If you run a startup or a company whose audience is early adapters you get a skewed view of the average level of competence of users.
I don't know if things get worse in other countries. However, I would guess that 10-20% of the US population lacks the basic literacy and logic skills to hold a manual job involving anything but repetitive tasks.
~13% when it comes to reading, ~20% when it comes to quantitative tasks.
> a pretty good view of what average competence looks like.
How interesting - I bet you could tell some good (and informative/scary) stories. I'd buy the book.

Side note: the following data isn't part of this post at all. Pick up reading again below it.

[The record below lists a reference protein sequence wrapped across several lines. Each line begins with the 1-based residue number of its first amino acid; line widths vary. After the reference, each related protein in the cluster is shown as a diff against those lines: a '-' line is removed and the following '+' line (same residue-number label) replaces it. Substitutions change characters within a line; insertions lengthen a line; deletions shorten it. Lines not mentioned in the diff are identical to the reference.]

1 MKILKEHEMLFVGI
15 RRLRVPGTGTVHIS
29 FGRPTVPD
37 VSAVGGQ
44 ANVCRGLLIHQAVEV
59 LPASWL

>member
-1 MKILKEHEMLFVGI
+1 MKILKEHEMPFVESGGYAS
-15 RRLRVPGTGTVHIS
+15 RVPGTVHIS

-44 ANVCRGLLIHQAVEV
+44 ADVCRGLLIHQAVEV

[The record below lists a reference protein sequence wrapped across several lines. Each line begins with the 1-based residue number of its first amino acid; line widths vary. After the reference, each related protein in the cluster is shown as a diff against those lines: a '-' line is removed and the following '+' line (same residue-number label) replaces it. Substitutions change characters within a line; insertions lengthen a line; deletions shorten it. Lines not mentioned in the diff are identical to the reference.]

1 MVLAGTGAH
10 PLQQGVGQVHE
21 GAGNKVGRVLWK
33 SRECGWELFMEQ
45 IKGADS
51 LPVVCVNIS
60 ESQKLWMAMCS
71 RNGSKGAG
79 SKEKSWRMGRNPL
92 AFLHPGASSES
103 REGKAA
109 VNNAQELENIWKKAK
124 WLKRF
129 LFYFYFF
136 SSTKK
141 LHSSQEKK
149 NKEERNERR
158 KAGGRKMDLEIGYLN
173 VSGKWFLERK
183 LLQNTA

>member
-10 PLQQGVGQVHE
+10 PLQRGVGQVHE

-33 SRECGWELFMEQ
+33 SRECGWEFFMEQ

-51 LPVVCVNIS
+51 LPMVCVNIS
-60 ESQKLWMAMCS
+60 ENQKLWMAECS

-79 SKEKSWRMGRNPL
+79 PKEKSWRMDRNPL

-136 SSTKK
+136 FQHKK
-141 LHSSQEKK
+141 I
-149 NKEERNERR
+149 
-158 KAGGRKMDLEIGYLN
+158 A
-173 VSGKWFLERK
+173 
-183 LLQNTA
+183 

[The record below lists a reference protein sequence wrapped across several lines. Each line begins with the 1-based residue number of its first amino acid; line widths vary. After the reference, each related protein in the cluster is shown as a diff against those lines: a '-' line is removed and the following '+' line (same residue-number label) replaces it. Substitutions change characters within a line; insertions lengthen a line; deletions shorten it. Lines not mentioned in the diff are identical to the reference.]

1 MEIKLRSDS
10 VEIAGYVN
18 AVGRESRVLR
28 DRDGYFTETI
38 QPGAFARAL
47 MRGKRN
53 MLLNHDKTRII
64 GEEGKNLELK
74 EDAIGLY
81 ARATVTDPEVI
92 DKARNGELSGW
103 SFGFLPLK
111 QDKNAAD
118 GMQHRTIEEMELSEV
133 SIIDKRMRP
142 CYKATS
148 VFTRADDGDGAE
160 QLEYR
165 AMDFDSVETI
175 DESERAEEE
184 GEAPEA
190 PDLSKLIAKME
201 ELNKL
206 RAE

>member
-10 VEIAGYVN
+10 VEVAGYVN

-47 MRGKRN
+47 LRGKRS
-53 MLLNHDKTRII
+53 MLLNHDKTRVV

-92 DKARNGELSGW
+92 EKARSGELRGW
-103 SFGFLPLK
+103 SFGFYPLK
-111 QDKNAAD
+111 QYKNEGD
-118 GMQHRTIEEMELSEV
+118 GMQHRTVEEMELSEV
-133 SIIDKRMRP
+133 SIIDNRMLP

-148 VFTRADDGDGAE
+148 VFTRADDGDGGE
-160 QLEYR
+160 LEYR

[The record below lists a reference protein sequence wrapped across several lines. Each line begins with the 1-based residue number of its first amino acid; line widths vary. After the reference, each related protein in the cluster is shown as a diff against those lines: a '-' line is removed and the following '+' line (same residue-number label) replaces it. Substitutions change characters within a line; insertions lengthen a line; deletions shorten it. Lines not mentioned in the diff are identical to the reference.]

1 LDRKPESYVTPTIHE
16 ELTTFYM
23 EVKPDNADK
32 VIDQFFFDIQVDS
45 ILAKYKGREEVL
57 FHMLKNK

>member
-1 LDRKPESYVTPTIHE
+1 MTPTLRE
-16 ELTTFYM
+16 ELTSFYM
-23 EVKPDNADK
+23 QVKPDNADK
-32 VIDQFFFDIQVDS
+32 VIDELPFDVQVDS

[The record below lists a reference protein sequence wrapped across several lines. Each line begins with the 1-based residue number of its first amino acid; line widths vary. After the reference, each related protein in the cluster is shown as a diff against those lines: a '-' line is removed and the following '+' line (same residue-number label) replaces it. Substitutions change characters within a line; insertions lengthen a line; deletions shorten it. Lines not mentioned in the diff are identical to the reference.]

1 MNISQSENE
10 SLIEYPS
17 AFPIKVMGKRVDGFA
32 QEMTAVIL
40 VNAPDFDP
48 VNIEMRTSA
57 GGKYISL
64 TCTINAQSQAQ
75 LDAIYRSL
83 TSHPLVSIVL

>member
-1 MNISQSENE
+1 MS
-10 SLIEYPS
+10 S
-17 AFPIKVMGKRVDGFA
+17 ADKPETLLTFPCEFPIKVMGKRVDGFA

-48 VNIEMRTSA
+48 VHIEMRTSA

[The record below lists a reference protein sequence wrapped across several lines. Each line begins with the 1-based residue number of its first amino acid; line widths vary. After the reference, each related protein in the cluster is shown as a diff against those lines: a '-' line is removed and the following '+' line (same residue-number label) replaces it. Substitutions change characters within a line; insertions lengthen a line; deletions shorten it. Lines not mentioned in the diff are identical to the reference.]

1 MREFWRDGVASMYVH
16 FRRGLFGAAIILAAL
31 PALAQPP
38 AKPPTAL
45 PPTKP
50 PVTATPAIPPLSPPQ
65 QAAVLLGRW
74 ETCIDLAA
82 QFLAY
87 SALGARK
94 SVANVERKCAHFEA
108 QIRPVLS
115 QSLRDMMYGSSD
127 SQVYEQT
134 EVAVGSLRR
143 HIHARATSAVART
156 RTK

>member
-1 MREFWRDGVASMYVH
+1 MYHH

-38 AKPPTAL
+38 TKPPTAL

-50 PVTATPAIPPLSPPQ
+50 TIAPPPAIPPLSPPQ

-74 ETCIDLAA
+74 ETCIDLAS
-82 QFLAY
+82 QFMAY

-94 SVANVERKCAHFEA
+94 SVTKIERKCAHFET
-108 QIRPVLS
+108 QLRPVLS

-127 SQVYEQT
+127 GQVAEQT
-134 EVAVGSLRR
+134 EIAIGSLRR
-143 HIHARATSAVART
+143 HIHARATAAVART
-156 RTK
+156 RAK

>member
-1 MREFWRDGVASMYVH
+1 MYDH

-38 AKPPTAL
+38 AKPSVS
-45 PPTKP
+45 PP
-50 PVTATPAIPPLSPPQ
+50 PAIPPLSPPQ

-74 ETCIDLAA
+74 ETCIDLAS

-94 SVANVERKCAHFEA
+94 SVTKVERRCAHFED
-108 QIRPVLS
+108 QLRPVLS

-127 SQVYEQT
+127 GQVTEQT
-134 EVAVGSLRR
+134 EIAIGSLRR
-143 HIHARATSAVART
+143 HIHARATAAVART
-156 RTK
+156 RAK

Due to the decentralized nature of education in the US, there is higher variation in outcomes. This likely leads to greater illiteracy in the US than in other industrialized countries.
Example: Jakob Nielsen publishes research that shows "people on the web don't read." The sample content used to determine this? The list of tourist attractions in North Dakota.
Garbage in, garbage out.
Finally, the vast majority of text on the web around forms etc. is useless, poorly written, obtuse, abstruse. People have been indirectly trained to ignore it. It's not surprising that most users ignore that messages you took the effort to write.